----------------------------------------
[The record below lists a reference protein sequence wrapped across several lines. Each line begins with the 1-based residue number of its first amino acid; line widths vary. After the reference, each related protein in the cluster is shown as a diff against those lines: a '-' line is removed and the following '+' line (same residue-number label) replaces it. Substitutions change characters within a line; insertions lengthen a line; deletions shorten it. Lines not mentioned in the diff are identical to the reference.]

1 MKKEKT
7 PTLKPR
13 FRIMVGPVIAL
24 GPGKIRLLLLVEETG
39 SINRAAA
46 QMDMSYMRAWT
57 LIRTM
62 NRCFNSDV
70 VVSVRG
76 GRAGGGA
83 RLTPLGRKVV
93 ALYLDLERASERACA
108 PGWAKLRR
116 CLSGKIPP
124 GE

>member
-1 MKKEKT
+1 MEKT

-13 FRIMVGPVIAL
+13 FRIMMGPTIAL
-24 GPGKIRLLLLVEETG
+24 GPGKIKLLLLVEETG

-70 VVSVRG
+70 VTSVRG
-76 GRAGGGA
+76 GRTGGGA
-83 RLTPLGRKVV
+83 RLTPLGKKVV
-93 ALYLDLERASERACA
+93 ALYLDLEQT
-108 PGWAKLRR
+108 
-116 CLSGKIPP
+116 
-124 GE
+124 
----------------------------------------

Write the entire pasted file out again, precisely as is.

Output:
[The record below lists a reference protein sequence wrapped across several lines. Each line begins with the 1-based residue number of its first amino acid; line widths vary. After the reference, each related protein in the cluster is shown as a diff against those lines: a '-' line is removed and the following '+' line (same residue-number label) replaces it. Substitutions change characters within a line; insertions lengthen a line; deletions shorten it. Lines not mentioned in the diff are identical to the reference.]

1 MKKEKT
7 PTLKPR
13 FRIMVGPVIAL
24 GPGKIRLLLLVEETG
39 SINRAAA
46 QMDMSYMRAWT
57 LIRTM
62 NRCFNSDV
70 VVSVRG
76 GRAGGGA
83 RLTPLGRKVV
93 ALYLDLERASERACA
108 PGWAKLRR
116 CLSGKIPP
124 GE

>member
-1 MKKEKT
+1 MEKT

-13 FRIMVGPVIAL
+13 FRIMMGPTIAL
-24 GPGKIRLLLLVEETG
+24 GPGKIKLLLLVEETG

-70 VVSVRG
+70 VTSVRG
-76 GRAGGGA
+76 GRTGGGA
-83 RLTPLGRKVV
+83 RLTPLGKKVV
-93 ALYLDLERASERACA
+93 ALYLDLEQT
-108 PGWAKLRR
+108 
-116 CLSGKIPP
+116 
-124 GE
+124 